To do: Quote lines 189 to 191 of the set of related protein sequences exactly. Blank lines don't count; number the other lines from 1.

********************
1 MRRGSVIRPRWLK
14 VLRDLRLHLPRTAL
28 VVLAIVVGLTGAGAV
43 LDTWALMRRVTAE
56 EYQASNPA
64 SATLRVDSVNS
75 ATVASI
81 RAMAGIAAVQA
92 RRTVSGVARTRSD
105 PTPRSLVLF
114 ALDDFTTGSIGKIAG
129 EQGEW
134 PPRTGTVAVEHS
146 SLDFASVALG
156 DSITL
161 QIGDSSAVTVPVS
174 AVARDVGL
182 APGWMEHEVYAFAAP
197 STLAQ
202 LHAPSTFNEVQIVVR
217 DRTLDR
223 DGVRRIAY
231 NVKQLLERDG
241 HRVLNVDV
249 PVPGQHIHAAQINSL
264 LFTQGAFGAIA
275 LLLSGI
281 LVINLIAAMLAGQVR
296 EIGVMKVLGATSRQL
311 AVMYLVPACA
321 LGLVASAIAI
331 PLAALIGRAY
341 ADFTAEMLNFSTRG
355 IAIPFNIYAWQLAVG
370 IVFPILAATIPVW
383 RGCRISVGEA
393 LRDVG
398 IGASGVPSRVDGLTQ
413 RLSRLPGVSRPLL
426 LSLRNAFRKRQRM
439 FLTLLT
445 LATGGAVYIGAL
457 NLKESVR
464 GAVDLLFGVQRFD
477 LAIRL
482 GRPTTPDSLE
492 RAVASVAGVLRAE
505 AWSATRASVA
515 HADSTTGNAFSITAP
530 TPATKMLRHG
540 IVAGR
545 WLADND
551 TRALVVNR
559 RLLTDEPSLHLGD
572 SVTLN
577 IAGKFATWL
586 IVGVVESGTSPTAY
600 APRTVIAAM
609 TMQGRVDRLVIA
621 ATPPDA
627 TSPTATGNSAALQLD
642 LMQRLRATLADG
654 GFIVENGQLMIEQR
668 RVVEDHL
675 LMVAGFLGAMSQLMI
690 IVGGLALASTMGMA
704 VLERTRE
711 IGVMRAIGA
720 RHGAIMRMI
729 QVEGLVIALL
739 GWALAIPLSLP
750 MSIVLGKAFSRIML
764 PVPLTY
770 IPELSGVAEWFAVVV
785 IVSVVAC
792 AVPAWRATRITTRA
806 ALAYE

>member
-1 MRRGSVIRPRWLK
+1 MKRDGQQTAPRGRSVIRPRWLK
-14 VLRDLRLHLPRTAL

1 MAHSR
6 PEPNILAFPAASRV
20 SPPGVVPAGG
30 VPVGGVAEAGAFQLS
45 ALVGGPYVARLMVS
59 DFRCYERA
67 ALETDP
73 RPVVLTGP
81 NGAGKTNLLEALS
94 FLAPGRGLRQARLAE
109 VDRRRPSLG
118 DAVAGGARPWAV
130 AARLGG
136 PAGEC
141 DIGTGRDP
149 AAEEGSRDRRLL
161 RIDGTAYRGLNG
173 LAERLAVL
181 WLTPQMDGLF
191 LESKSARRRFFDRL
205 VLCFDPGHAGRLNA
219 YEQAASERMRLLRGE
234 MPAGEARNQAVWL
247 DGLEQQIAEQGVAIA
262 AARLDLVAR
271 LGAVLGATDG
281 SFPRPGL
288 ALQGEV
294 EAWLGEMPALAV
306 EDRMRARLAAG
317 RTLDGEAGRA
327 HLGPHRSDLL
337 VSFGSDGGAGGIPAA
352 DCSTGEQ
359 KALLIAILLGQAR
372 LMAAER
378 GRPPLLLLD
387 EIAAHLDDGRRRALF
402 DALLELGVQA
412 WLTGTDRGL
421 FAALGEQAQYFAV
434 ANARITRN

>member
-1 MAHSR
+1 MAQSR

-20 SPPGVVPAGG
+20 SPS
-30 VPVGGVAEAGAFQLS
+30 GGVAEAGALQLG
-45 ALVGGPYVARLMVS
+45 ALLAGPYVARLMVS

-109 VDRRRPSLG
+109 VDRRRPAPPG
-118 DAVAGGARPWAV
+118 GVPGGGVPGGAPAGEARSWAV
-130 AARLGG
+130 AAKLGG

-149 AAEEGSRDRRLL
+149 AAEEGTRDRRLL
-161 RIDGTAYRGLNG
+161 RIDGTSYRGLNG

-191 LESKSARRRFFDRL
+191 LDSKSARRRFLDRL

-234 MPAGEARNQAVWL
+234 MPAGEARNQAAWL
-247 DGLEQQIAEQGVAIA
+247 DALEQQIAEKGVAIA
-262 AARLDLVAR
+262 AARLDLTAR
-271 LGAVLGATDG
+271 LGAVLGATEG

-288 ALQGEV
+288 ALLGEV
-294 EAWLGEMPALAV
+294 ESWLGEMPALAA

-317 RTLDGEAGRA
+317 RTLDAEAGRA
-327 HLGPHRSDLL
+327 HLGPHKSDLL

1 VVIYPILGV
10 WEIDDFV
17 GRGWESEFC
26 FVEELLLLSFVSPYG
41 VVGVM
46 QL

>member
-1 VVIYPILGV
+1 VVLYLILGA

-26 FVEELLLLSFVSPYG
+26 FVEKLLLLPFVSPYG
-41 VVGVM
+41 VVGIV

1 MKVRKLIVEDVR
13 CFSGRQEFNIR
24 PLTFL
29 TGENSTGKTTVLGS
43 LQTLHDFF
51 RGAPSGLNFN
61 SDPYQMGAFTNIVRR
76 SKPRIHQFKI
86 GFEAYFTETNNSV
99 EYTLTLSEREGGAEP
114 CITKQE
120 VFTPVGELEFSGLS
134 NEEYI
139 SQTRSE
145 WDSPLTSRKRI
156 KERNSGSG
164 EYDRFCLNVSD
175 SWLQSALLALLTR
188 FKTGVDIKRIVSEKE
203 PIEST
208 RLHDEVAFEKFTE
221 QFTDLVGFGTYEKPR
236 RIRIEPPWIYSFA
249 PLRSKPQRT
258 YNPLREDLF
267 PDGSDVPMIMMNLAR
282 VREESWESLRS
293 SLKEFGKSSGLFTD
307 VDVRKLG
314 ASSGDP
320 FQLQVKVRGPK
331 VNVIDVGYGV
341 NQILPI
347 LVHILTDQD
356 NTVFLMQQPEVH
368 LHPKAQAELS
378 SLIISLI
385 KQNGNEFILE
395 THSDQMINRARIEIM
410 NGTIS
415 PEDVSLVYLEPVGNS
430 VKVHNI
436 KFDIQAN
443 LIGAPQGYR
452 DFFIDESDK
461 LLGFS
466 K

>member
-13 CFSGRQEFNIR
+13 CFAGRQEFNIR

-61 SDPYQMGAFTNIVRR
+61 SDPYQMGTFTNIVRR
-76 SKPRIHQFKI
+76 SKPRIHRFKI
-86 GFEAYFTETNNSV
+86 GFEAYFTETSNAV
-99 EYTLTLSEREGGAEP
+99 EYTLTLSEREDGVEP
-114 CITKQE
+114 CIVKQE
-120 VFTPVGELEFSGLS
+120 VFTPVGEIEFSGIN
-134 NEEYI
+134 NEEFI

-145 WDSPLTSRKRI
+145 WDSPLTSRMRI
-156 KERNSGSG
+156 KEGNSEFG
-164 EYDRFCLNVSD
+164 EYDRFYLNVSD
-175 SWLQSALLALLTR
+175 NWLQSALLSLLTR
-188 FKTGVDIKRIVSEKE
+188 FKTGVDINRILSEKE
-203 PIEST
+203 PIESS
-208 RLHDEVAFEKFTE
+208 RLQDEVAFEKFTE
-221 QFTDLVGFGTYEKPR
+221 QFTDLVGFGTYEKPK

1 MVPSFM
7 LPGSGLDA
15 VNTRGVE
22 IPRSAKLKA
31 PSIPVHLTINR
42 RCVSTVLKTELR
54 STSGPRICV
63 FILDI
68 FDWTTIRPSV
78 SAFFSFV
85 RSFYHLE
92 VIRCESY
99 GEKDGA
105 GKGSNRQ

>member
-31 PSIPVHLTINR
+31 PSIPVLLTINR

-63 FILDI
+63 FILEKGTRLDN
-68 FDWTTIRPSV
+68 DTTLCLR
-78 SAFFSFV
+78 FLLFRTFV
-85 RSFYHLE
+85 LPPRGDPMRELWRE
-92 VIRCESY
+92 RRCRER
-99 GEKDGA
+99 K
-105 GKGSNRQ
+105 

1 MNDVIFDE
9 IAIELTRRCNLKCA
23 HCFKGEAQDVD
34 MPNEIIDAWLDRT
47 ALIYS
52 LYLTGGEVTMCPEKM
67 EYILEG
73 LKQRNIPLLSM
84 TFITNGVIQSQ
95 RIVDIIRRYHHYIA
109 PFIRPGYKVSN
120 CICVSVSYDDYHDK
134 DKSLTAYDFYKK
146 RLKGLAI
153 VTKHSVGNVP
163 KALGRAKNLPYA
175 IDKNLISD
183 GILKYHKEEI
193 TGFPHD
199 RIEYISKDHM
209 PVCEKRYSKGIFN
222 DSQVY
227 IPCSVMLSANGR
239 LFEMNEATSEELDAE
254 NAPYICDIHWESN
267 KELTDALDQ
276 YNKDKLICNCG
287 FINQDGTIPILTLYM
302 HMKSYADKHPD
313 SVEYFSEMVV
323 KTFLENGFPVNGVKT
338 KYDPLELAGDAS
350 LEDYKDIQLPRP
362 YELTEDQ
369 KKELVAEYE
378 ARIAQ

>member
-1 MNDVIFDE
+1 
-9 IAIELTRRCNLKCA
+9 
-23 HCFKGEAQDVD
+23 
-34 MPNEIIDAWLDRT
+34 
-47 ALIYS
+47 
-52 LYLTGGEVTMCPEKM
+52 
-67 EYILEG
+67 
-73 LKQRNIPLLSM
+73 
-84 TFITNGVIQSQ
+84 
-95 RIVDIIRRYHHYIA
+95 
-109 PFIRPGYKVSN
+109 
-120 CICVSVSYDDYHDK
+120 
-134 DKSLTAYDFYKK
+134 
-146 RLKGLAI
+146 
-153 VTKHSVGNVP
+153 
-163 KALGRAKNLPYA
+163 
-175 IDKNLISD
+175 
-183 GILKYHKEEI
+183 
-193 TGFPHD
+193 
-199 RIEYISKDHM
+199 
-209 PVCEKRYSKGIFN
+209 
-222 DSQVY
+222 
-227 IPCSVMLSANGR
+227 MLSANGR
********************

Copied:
156 KERNSGSG
164 EYDRFCLNVSD
175 SWLQSALLALLTR